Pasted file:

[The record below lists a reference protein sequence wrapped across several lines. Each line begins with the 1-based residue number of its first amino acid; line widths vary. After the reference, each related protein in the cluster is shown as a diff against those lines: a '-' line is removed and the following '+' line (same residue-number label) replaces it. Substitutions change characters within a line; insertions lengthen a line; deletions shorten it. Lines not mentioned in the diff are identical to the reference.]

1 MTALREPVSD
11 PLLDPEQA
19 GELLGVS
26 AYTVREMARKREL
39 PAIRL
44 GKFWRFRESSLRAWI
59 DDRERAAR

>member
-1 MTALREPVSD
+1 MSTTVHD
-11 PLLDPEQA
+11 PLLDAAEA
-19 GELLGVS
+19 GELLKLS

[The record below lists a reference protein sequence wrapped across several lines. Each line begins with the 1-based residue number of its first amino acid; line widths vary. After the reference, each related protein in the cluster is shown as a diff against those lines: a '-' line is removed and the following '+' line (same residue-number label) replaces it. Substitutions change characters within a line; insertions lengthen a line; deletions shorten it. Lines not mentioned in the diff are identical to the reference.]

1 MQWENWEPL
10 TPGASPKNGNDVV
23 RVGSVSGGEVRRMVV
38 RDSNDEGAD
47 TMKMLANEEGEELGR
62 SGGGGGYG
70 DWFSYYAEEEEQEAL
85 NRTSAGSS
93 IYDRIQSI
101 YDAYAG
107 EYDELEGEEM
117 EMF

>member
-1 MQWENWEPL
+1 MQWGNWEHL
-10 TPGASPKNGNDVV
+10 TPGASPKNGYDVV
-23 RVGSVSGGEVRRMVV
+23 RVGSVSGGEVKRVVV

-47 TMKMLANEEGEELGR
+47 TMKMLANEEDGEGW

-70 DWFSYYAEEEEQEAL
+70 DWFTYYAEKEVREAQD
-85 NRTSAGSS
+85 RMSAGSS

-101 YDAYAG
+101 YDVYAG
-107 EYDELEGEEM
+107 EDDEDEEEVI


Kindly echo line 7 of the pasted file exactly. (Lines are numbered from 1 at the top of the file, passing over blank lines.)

44 GKFWRFRESSLRAWI